Smart cities must monitor water supply and distribution to ensure that there is sufficient access for citizen and industry use and also to save money. The goals of a smart water system is to manage water demand and ensure any losses from the water system are minimal. While demand is being better controlled, there are still huge losses to water supply from inefficient distribution and water leakage. Such a system could use wireless sensor networks to more accurately monitor their water systems and identify their greatest water loss risk. Libelium's Smart Metering Sensor Board includes a water flow sensor that can detect pipe flow rates ranging from 0.15 to 60 litres/minute. The system can report pipe flow measurement data regularly, as well as send automatic alerts if water use is outside of an expected normal range. This allows a smart city to identify the location of leaking pipes and prioritize repairs based on the amount of water loss that could be prevented. The sensors on these boards can be used as part of a network that monitors and responds to water pipe leakages across an urban area. Strategic placement of sensors can ensure city-wide coverage. Data from the sensor boards can be collected at regular intervals and sent by wireless network to the city for analysis and for preventative action. Data can also be sent directly to the internet for sharing with the local community and industry, so that everyone can understand and contribute to a city’s responsible water management.[5]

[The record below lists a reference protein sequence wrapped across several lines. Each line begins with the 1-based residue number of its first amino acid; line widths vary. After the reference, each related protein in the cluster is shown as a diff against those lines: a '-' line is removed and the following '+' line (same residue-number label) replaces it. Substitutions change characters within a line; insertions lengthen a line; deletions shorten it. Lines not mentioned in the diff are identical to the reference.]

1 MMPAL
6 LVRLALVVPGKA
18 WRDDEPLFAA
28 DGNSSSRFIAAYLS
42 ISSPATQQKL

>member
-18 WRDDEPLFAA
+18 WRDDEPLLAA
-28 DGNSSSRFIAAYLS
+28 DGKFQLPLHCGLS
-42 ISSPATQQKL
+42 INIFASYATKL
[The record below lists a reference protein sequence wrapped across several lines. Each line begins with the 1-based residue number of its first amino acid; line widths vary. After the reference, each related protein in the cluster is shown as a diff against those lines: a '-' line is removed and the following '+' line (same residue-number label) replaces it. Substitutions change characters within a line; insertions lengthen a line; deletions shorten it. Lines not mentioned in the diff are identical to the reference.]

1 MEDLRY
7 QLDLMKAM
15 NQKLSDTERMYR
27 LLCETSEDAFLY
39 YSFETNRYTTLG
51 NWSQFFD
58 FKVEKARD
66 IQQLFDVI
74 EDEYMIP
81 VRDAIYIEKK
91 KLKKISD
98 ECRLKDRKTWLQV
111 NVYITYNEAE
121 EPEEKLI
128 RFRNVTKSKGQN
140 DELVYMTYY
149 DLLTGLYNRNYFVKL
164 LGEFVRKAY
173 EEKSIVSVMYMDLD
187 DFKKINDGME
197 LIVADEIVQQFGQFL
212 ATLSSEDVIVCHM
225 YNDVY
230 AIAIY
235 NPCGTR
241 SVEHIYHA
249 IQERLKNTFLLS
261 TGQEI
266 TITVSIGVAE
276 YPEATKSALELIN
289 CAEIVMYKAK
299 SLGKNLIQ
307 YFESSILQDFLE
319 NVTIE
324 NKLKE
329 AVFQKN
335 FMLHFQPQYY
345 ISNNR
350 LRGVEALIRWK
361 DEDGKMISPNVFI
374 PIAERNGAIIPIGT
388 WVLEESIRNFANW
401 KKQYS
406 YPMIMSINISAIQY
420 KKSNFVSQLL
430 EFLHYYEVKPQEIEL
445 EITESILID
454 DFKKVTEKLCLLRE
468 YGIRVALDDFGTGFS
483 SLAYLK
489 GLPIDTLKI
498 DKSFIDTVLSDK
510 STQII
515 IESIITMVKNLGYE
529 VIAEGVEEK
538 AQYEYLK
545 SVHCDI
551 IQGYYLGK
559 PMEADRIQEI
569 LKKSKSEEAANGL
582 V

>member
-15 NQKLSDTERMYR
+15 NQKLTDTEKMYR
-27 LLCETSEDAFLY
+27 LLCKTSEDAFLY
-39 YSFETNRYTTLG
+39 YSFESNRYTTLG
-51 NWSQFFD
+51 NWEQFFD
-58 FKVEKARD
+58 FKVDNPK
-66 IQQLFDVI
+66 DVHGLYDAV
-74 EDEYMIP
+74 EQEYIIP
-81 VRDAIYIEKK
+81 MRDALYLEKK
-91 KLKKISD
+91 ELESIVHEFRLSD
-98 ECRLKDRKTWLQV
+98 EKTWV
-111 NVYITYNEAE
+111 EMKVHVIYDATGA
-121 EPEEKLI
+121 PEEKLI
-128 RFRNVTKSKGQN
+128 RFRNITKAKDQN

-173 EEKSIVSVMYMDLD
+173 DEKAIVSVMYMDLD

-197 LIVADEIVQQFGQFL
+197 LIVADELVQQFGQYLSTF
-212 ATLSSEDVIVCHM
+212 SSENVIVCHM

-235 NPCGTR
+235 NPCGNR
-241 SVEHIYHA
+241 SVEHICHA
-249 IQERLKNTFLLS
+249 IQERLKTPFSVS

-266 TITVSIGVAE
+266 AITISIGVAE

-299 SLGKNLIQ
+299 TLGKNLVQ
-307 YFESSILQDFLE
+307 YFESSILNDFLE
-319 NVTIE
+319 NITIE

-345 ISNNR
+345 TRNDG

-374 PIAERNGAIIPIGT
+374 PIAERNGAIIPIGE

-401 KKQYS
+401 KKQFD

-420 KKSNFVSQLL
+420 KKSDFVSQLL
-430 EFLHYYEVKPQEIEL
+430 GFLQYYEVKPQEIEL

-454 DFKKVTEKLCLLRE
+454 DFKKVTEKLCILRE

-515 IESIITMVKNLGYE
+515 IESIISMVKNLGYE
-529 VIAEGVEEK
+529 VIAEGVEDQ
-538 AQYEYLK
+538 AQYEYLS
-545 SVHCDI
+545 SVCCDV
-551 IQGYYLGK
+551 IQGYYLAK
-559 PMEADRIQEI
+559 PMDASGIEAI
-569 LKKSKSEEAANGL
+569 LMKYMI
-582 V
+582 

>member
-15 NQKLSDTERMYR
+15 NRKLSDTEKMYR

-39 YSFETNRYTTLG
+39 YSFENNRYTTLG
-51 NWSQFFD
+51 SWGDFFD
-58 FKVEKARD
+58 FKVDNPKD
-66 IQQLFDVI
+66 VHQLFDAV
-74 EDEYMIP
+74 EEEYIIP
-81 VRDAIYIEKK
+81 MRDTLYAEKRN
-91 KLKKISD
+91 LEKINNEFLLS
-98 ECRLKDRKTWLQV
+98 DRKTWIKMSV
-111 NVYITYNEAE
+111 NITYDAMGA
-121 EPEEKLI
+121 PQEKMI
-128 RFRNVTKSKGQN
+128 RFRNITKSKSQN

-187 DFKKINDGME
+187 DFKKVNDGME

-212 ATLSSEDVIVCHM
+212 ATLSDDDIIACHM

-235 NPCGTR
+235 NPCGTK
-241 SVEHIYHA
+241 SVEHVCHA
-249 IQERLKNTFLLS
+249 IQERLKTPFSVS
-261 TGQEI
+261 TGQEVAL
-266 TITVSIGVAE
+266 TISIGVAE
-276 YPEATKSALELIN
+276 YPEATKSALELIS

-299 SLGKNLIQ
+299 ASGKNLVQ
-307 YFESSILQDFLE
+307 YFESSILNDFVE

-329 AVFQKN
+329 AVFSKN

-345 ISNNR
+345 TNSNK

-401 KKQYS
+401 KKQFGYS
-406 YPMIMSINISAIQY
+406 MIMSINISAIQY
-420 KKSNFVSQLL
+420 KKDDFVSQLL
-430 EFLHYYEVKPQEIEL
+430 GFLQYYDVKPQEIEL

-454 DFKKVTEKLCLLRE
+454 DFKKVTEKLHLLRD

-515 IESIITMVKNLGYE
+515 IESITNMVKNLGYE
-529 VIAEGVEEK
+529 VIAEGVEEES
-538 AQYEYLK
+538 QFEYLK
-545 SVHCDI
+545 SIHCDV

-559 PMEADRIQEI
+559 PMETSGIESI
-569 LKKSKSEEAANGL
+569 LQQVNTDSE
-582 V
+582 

Case study: Using the Meshlium scanner for smartphone detection[edit]

Meshlium is a Linux router which contains five different radio interfaces: WiFi 2.4GHz, WiFi 5GHz, 3G/GPRS, Bluetooth, and ZigBee. The Meshlium can also integrate a GPS module for mobile and vehicle applications and be solar and battery powered. These features along with an aluminium IP67 enclosure allows Meshlium to be placed anywhere outdoors. Meshlium comes with the Manager System, a web application which allows quick and easy control of WiFi, ZigBee, Bluetooth and 3G/GPRS configurations as well as the storage options of the sensor data received. It can detect iPhone, Android, and other hands-free devices that broadcast on radio channels.[6]

This general idea of the technology is to measure the amount of vehicles and people present at a certain point and time, allowing the study of the evolution of traffic congestion. For this idea to work, users don’t have to do anything to be detected or visible on a network. As long as the WiFi and Bluetooth radio integrated in their mobile device is active, the router can still detect their presence. A user is detected by the Meshlium router depending on the following[6]:

  • the MAC address of the wireless interface, which allows it to be identified uniquely;
  • the strength of the signal (RSSI), which gives the average distance of the device from the scanning point;
  • the vendor of the mobile device (Apple, Nokia, etc.), the access point the user is connected to (WiFi), and the Bluetooth-friendly name (users that are not connected to an access point will identify as a "free user"); and